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3rd Grade Math10 chapters | 87 lessons

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Lesson Transcript

Instructor:
*Lynn Knott*

Lynn has taught 1st and 3rd grade and has a master's degree in Educational Leadership.

Missing quantities in math problems can take one or more steps to find. In this lesson, you'll learn how to solve multiplication and division problems with missing quantities and how to complete multi-step problems.

Your teacher tells your class she wants to play a game. She writes three words on the board and tells you to do your best to remember them. The words are ''pencil,'' ''book,'' and ''horse.'' She then tells the class to close their eyes while she erases one of the words. When you open your eyes, you see only two of the words still on the board: pencil and book. The other word has been erased.

Your teacher asks your class for the missing word. Everyone says ''horse.'' How did they know this was the correct answer? By seeing which other words were left on the board!

This is the same way we handle missing quantities in multiplication and division equations. We use the information we have to solve for the missing quantity. A **missing quantity** is just the part of the equation that's not there; it's a mystery number. A missing quantity can be the first, second, or last number in an equation.

**Multiplication** is just adding the same number over and over until you reach the total you want. You may already know 2 x 4 = 8. If we take away one of the numbers, would the problem change? Let's take a look.

The way we solve for a missing quantity in a math problem is to try a number in the missing spot and see if the problem stays the same. If it changes the equation, we try another number.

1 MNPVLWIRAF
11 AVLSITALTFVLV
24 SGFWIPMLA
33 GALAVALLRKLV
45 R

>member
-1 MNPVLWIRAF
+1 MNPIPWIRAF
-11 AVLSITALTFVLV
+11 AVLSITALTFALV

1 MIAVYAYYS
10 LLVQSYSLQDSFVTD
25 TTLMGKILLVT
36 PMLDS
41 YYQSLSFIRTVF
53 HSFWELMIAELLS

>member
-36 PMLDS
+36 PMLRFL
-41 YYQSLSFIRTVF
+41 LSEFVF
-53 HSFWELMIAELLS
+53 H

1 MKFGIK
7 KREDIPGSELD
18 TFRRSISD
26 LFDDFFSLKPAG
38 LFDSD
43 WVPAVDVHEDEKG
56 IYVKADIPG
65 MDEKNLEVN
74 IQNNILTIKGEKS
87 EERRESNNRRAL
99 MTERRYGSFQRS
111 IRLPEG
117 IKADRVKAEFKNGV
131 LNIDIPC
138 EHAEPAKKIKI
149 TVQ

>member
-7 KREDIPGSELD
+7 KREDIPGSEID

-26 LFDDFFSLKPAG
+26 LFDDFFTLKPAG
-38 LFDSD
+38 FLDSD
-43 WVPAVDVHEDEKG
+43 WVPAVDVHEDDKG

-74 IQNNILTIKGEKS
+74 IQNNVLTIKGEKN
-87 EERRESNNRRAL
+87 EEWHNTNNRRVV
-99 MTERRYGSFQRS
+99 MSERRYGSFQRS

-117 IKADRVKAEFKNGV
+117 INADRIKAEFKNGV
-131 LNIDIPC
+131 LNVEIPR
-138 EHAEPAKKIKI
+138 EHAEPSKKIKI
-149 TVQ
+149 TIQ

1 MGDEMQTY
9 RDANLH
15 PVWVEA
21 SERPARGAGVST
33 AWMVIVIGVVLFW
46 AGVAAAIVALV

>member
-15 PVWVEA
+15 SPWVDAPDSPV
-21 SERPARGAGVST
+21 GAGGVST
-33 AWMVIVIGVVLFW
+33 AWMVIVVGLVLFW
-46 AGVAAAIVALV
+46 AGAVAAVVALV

We could also solve for the missing quantity by dividing. For example: 8 / 2 = 4 and 8 / 4 = 2.

**Division** is just backwards multiplication. We start with a bigger number and break it into pieces. Let's look at the equation 8 / 2 = 4. We know the problem stays the same even if we remove a number.

We solve this problem by looking at the information we already have and try a number we think would work. If it changes the equation, we try another number. We can also solve for the missing quantity by multiplying. For example: 2 x 4 = 8 and 4 x 2 = 8.

A **multi-step problem** is a problem that takes a little extra work to solve. It's a combination of two or more problems within one equation. It usually has parentheses around each part. Let's look at this example:

(2 x 3) + (4 x 1) = _____.

The way we solve this problem is to complete the first equation in parentheses. We know 2 x 3 = 6. We write our answer under the original problem. We then solve the next part of the equation, which is 4 x 1 = 4. Again, write the answer under the original problem. Our new equation combines the answers from both parts, or steps: 6 + 4 = 10.

A **missing quantity**, or the part of the equation that's not there, in a math problem can be found by using the other numbers in an equation. Sometimes these quantities are found in a **multiplication** problem, which is just adding the same number over and over until you reach the total you want, or a **division** problem, which is backwards multiplication. You may have more work to do with **multi-step problems**, which are a combination of two or more problems within one equation, but you still solve them by completing one part at a time.

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3rd Grade Math10 chapters | 87 lessons

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